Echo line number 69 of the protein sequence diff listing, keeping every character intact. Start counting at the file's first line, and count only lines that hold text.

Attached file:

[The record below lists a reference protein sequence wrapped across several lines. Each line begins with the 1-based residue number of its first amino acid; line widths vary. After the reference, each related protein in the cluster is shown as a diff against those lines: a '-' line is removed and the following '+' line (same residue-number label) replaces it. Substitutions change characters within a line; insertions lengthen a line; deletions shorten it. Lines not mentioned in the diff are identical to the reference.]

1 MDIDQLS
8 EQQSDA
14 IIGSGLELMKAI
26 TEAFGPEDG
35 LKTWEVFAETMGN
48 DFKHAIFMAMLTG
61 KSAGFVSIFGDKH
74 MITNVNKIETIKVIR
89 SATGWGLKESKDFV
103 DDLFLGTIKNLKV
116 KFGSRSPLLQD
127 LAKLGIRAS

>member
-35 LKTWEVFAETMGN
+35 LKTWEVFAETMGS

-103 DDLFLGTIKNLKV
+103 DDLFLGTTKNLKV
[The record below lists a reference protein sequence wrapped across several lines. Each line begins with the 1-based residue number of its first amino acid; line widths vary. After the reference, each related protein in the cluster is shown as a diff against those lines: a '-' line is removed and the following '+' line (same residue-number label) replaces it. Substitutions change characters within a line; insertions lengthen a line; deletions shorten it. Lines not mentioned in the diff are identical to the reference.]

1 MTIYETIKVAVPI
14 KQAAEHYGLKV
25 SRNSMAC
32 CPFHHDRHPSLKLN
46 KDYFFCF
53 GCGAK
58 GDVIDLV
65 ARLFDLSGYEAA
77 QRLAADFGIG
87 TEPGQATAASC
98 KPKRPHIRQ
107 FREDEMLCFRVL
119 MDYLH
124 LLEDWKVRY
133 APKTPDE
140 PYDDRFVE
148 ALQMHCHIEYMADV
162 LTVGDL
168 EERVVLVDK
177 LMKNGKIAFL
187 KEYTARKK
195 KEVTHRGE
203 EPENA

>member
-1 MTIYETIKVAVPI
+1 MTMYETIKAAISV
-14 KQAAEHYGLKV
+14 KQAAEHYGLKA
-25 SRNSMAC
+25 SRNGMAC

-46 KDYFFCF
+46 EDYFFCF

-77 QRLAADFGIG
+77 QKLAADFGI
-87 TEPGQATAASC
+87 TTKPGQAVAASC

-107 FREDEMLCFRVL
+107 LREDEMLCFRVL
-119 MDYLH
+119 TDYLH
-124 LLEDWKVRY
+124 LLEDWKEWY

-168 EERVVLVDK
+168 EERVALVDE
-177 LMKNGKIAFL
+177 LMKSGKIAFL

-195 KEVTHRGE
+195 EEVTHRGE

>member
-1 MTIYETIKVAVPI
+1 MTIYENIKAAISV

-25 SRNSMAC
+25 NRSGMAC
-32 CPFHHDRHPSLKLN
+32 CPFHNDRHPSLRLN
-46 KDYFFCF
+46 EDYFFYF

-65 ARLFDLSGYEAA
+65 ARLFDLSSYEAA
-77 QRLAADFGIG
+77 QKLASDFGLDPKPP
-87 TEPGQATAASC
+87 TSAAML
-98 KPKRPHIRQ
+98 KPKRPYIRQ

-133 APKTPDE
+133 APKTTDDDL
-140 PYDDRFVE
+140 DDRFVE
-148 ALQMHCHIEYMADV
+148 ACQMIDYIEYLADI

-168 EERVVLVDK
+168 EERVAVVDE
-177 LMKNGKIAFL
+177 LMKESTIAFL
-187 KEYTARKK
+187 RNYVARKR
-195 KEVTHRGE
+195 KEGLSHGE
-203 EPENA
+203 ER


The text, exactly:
-1 MTIYETIKVAVPI